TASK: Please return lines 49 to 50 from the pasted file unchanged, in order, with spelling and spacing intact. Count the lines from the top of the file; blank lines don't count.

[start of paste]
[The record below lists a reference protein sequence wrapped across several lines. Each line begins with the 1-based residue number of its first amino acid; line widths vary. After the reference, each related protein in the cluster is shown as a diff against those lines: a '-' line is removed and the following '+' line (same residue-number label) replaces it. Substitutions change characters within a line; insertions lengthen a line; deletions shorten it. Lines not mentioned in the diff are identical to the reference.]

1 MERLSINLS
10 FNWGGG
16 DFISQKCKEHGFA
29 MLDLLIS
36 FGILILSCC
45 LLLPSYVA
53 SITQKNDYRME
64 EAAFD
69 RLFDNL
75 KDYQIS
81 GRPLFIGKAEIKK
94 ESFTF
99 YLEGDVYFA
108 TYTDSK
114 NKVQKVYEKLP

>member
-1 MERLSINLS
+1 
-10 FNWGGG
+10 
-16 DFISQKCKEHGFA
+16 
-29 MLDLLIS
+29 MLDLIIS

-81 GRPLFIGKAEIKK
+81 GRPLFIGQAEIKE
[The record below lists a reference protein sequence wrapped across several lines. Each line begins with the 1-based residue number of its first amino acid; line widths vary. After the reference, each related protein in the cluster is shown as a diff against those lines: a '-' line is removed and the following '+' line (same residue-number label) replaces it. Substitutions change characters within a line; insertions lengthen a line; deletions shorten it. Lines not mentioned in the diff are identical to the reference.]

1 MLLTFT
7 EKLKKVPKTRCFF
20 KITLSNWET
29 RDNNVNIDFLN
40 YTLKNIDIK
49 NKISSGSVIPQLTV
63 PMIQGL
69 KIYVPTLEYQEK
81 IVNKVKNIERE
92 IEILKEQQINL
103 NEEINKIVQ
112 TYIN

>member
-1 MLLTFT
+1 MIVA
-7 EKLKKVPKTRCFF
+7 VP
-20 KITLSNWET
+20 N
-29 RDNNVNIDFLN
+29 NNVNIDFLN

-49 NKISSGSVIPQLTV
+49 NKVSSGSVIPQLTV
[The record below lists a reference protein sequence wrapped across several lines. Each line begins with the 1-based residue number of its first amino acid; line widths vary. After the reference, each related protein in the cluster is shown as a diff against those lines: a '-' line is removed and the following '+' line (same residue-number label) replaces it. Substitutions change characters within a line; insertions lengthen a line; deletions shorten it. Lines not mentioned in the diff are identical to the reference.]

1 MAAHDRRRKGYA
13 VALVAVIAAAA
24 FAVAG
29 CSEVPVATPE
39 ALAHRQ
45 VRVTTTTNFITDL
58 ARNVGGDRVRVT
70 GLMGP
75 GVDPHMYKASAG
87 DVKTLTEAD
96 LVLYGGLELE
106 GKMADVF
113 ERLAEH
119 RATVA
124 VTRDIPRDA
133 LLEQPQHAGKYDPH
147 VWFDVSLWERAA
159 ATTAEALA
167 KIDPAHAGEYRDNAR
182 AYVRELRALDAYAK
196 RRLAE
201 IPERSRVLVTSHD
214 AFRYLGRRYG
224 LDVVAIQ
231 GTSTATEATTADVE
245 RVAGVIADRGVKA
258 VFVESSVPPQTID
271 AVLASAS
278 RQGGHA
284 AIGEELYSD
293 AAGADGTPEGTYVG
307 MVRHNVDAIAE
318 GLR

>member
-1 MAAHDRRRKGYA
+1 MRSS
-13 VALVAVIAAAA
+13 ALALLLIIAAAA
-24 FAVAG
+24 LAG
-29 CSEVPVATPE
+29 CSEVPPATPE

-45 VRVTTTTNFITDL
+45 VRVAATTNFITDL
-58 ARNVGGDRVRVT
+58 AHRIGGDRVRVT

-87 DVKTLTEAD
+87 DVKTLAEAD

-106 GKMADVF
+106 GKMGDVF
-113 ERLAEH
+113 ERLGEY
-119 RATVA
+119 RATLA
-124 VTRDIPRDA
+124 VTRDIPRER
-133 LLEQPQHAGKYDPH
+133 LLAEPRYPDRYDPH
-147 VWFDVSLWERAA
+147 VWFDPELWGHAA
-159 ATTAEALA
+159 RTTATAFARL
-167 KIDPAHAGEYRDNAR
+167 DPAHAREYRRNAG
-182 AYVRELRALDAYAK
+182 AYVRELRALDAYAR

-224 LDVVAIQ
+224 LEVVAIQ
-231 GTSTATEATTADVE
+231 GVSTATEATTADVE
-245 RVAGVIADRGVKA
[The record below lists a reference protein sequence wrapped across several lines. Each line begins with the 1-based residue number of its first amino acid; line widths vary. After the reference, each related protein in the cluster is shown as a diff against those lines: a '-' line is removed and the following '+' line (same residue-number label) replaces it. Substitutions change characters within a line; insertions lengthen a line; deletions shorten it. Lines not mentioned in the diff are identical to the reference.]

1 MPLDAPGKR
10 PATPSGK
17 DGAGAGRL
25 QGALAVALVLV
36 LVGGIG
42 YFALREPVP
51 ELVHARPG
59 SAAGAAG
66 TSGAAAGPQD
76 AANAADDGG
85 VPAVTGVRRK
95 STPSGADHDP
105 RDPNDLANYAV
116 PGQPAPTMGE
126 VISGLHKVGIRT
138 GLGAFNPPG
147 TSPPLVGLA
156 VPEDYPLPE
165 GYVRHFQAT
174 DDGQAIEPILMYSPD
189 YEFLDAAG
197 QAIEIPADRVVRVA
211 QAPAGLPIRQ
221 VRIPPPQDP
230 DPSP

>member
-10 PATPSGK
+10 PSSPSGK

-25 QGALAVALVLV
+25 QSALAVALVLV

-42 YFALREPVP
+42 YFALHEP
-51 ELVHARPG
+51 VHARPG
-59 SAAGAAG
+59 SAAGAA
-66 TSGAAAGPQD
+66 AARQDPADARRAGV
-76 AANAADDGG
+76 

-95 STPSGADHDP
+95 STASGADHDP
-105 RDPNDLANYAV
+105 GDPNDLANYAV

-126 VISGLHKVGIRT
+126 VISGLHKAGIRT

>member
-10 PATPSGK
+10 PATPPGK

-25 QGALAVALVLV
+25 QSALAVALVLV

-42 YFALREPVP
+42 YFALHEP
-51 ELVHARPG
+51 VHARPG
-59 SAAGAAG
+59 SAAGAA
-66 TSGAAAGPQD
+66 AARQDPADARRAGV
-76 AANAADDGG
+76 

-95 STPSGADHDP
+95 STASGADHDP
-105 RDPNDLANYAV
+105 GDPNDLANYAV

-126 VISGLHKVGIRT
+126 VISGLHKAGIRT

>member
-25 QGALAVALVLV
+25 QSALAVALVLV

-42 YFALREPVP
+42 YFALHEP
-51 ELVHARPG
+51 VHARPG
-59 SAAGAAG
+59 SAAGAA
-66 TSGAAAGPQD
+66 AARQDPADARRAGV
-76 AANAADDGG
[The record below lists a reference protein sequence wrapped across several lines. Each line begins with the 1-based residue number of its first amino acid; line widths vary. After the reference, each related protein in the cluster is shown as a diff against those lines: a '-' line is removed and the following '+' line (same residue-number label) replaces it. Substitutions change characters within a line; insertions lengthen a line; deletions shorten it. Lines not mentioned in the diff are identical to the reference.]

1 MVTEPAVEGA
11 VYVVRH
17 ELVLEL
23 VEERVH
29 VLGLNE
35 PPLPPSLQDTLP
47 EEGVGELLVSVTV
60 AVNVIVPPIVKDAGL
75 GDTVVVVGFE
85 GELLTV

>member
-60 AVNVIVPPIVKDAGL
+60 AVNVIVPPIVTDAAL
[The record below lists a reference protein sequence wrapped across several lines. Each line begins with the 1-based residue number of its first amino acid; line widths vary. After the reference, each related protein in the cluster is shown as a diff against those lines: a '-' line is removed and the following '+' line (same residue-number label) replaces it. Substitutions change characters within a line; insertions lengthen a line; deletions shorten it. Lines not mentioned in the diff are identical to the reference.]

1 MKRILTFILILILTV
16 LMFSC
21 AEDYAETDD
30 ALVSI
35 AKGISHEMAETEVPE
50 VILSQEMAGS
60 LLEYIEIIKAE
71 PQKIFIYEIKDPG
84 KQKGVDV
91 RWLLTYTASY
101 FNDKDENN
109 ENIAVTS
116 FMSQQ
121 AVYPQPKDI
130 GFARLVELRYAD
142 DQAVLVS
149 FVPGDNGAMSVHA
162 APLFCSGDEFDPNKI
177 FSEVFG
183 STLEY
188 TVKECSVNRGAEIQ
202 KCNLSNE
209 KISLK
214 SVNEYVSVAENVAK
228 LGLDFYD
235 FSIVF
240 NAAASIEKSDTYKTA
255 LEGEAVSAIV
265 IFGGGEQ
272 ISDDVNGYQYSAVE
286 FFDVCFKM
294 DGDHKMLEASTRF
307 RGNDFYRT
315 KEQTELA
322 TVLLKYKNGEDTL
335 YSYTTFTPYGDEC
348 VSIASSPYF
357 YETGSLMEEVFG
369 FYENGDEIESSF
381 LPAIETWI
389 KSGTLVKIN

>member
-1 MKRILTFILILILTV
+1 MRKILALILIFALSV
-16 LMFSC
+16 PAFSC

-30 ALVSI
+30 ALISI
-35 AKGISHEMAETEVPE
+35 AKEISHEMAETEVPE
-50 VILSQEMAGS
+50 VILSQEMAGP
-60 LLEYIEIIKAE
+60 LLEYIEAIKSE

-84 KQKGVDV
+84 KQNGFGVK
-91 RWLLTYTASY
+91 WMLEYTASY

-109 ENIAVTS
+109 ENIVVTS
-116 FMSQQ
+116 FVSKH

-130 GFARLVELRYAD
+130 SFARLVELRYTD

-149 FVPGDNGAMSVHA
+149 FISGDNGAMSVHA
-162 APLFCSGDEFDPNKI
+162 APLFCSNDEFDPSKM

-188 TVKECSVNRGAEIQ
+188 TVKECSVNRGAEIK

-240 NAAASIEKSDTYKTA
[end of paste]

+29 NNVNIDFLN

-49 NKISSGSVIPQLTV